TORONTO — Experts at a leading children's hospital say schools need to ramp up COVID-19 testing and masking in order to have all kids return to the classroom as soon as possible. The guidance comes a day after Ontario said it would permit just seven public health units in southern Ontario resume in-person learning Monday, while students in hot-spot regions will continue with online learning until at least Feb. 10. They join others in northern regions that returned to class last week, but areas including Toronto and Peel were deemed too-high risk to return to class. The new guidelines, led by experts at Toronto's Hospital for Sick Children, urge COVID-19 tests for all staff and students exposed to a confirmed case, while indoor masking be made mandatory for all those Grade 1 and up. The report's co-author Dr. Ronald Cohn says the current protocol is that testing is only required for those who display symptoms. He also stresses the social and mental-health needs of young children, recommending kindergartners be cohorted so they can play and interact with their peers. Cohn, president and CEO, SickKids, said schools closures should be "as time-limited as possible." "It is therefore imperative that bundled measures of infection prevention and control and a robust testing strategy are in place," he said Thursday in a release. The report also cautions against rapid tests using molecular or antigen tests because of their lower sensitivity and less effectiveness with asymptomatic cases. This report by The Canadian Press was first published Jan. 21, 2021. The Canadian Press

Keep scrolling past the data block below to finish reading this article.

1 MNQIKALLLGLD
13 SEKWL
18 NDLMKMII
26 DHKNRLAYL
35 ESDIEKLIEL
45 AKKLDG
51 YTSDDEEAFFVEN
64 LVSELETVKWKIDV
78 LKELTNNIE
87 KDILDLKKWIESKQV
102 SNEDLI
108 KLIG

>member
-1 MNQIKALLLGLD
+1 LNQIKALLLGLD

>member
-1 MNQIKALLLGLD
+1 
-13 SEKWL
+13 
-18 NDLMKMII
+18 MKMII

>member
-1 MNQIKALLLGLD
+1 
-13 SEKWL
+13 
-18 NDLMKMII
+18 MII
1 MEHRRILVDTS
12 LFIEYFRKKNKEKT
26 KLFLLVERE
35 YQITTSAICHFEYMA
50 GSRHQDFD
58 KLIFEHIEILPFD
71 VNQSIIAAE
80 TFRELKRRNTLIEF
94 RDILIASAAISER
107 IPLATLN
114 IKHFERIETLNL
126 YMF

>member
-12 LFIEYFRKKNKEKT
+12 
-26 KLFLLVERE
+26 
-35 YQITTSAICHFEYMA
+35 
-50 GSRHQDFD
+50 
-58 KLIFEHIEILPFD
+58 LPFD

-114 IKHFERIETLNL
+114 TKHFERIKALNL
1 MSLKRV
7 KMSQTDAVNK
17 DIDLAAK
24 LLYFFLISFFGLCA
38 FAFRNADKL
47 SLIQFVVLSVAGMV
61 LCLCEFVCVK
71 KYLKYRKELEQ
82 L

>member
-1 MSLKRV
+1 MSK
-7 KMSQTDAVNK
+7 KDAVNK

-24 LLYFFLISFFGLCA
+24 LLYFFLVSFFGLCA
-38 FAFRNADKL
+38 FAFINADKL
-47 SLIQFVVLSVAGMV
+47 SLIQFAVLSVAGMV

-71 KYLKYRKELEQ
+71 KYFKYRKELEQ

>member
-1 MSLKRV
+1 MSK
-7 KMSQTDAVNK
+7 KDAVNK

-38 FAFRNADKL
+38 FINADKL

Bernie Sanders won't be the only one needing warm mittens this week. British Columbians are in for the coldest stretch of the year as a winter high pressure zone settles into place across the province. In Metro Vancouver that means clearing skies and sub-zero temperatures beginning Thursday night. Friday is forecast to be clear with a wind chill of –6 C, according to CBC meteorologist Johanna Wagstaffe, with daytime temperatures rising to 4 C. Friday night into Saturday is set to be the coldest night this season at –3 C to –5 C. Saturday stays sunny until a low-pressure system brings in a wintry mix overnight into Sunday, including a couple of centimetres of snow. The snow will change into rain on Sunday — but the long-range forecast shows a chance of more snow falling next week. Vancouver opening warming sites As part of Vancouver's extreme weather response, the city is opening more shelter space starting Thursday to provide people with a safe place during cold winter months. Directions Youth Services Centre at 1138 Burrard St. can provide overnight accommodation for a small number of youth who are up to 24 years old. Shelter spaces for adults will be available at: Evelyn Saller Centre, 320 Alexander St. Tenth Church, 11 West 10th Ave. Langara YMCA, 282 West 49th Ave Powell Street Getaway, 528 Powell St. More shelter spaces are being added on Saturday at: Vancouver Aquatic Centre, 1050 Beach Ave. Creekside Community Centre, 1 Athletes Way. The city says measures are in place at shelters and warming centres to reduce the risk of transmission of COVID-19.